Senator Rand Paul, the Republican candidate for President from Kentucky, sits down with editor-in-chief Dan Skye to discuss his views on cannabis and the War on Drugs.
Tell us your views on marijuana law reform.
I’ve always been a believer in individual freedom and that people should be left alone. If you’re not hurting anybody, it’s really nobody’s business what you’re doing. That’s been an underlying principle of most people who consider themselves to be Libertarian. They call it the “non-aggression principle”: if you’re not committing aggression against another individual, it’s really your business what you’re doing.
How should marijuana law reform be handled?
It’s a fundamental constitutional belief that, if you are going to classify something as right or wrong, or make something criminal or not criminal, it should be done at the state level – not at the federal level. When the Constitution was written, we had very few laws. But over time now we’ve criminalized everything. I mean it’s not just marijuana; we’ve criminalized a host of things that no one in their right mind would have believed that there would be a federal law against. The government’s getting large and so is the criminal justice system. As a consequence, we’ve got a lot of unjust sentences passed — people put in jail for 20-25 years. Very recently, a man got a life sentence you know for marijuana.
How far does decriminalization extend for you?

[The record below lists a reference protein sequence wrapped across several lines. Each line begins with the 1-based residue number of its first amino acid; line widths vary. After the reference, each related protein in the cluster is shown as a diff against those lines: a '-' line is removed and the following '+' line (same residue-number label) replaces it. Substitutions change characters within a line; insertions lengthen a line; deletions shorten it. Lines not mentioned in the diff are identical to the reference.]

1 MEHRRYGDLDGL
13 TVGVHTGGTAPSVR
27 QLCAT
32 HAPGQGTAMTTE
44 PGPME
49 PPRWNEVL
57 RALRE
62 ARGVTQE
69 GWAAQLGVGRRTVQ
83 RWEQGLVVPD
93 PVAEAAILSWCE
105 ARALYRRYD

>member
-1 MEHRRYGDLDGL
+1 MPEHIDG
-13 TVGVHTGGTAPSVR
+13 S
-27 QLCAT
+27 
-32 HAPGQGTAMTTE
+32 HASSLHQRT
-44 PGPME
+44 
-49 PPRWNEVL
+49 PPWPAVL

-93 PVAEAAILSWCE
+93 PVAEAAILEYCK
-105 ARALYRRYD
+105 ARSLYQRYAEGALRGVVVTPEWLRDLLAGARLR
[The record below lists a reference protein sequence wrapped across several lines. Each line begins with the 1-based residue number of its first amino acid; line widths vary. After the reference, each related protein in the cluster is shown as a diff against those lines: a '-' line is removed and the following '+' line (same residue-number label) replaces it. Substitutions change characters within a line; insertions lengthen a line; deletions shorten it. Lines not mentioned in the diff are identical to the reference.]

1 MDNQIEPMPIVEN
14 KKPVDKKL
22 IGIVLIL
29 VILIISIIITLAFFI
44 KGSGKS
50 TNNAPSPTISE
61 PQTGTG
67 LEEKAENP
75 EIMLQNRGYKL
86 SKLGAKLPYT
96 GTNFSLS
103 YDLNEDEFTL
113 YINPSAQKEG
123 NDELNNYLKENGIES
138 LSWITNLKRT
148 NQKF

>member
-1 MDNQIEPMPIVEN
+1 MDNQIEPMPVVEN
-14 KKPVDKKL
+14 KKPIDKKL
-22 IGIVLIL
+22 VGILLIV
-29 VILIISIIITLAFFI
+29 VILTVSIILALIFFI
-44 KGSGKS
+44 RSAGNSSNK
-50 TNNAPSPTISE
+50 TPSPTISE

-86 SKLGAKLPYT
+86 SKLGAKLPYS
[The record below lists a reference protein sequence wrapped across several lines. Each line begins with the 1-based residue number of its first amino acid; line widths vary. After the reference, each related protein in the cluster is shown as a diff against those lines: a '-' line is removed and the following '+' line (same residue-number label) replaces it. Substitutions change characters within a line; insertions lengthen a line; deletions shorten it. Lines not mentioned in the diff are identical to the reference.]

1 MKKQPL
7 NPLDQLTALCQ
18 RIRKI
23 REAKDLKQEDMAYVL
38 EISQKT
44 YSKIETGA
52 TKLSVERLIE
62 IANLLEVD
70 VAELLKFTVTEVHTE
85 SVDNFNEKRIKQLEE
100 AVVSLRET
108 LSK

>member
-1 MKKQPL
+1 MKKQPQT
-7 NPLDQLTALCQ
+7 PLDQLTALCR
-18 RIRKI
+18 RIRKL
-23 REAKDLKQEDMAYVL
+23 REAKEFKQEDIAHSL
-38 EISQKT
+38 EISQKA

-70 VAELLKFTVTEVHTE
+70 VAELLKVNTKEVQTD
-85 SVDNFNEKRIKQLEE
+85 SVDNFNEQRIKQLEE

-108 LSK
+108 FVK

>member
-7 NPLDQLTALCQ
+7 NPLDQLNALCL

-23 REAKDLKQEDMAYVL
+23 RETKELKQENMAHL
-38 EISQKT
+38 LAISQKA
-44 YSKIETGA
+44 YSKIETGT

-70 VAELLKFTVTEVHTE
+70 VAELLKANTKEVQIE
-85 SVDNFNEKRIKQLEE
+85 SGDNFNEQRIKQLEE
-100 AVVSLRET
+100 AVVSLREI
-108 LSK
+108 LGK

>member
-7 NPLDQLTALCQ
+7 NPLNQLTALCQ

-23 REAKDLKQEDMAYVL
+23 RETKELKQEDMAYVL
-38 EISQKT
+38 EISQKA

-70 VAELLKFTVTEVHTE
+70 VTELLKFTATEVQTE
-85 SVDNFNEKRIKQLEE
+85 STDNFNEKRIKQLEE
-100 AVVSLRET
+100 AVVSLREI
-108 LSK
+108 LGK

States should be allowed to do what they want to do and the federal government should not intervene.
Do you approve of marijuana being unscheduled, rather than be rescheduled to Schedule II, thereby allowing recreational use?
I would probably go a little farther on the scheduling than rescheduling cannabis to Schedule II. I would probably take it even lower than that. But I think that change has to come about incrementally. Colorado’s experiment and Washington’s experiment – I think you’re going to see other states follow that route. We’re going to go little steps at a time. But if you do believe in states’ rights, you do have the ability to adapt a little bit at a time. As people see it working in various states, then maybe that will encourage other states.
The War on Drugs has cost billions of dollars over the years. Many call it an utter failure. What’s your view?
I’m very much an opponent of the War on Drugs. Some of that stems from the federal government lording it over the states and forcing them to comply in the War on Drugs. I believe the War on Drugs is a real tragedy. I always thought the War on Drugs had gone too far incarcerating people. I read Michelle Alexander’s book Mass Incarceration. We’re becoming more and more aware of the racial disparities in arrests and in incarceration. In many cities, marijuana arrests are 15 times higher for black individuals than white. But if you look at surveys, black kids and white kids use marijuana about the same. The disparity in prison is about 4:1—black or brown inmates to white inmates. As I became more aware of the racial disparity, I became even more of an advocate for ending the War on Drugs.
Read the entire interview with Rand Paul in the March 2016 issue of High Times, on sale January 12, 2016.